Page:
Museum visits have become a recession-busting pasttime
UK museums and art galleries have seen a rise in visitor numbers due to the recession but face financial worries, a new study has revealed.
Two-thirds of cultural institutions reported a rise in admissions during the summer, according to The Art Fund.
But at least a quarter reported having to deal with public funding cuts, rising running costs and heavier reliance on voluntary staff.
The survey encompassed 225 museums, including the London's V&A and Tate.
The results cover the period from March to September this year.
A fifth of museums and galleries reported a rise of 10% in visitor numbers over the summer, boosted by UK families remaining in the country and a weak pound bolstering foreign tourism.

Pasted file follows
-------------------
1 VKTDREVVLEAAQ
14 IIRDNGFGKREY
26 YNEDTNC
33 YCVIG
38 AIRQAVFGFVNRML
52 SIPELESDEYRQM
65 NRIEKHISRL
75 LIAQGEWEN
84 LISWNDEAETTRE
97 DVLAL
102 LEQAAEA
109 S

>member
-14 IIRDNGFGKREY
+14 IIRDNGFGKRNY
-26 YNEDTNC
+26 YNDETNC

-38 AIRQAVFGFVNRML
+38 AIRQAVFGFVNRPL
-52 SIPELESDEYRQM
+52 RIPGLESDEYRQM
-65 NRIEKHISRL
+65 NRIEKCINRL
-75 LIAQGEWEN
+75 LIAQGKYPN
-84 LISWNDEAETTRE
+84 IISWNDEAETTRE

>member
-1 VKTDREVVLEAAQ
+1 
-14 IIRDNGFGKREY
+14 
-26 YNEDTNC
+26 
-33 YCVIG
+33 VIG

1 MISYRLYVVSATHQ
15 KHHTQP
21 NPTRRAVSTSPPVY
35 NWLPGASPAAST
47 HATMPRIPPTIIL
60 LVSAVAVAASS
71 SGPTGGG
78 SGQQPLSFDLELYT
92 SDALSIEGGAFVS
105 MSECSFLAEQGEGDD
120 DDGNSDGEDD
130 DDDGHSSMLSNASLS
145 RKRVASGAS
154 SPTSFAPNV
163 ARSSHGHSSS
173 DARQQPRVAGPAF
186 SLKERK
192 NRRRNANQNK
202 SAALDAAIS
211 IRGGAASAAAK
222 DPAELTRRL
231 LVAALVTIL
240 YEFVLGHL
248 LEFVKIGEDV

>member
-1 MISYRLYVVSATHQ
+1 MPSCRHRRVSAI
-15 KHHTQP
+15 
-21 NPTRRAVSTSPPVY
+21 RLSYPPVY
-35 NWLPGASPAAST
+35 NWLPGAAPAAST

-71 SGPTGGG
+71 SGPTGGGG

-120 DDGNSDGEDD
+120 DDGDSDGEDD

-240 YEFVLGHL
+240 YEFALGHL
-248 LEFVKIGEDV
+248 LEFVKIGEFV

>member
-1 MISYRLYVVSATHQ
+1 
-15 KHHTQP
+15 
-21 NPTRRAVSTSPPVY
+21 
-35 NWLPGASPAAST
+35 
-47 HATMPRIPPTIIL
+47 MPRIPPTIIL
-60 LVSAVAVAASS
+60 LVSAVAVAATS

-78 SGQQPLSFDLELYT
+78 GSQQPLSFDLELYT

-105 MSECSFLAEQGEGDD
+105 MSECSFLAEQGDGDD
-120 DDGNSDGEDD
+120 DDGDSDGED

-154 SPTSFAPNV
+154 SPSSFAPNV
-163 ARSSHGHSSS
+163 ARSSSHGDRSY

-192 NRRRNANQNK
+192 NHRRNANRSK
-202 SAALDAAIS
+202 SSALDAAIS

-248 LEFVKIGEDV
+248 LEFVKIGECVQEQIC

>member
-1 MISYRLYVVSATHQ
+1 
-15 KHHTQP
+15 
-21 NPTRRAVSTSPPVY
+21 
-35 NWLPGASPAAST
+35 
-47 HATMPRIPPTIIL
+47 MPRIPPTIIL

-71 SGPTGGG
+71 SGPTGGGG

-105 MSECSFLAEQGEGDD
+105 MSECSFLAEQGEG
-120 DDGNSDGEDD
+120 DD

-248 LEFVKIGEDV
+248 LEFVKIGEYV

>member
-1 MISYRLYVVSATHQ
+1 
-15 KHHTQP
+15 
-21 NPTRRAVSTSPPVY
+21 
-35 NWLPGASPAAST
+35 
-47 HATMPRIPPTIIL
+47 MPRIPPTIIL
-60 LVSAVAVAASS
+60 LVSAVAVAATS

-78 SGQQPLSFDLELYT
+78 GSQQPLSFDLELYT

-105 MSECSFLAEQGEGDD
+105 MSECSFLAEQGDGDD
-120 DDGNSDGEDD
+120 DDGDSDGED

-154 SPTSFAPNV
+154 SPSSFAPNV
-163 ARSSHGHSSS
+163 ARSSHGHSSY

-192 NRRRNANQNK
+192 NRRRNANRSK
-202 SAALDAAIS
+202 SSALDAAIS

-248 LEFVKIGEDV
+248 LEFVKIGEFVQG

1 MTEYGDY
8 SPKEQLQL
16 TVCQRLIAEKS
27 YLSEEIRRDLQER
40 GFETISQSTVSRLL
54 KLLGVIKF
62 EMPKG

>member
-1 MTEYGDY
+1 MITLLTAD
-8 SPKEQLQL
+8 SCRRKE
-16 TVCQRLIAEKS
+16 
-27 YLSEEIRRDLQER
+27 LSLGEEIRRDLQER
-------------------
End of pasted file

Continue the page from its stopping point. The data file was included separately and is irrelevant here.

Some 63% of museums offering free entry to their permanent collections saw visitors increase.
Institutions report that their incomes are remaining steady despite financial worries, while museums funded by local authorities are worse off.
Some of them told The Art Fund that their running costs have risen by 30% compared to the same period last year.
Andrew McDonald, The Art Fund's director, said: "It's clear that when times are tough our cultural institutions provide both a great value-for-money experience and a distraction from financial worries.
"It is worrying to see that investment in museums and galleries appears to be drying up just at the point they have the most to offer people."
Mr McDonald added it was important that quality did not suffer as a result of a need to economise.
The study revealed that museums' investments and income from corporate hospitality have been affected by the economic downturn.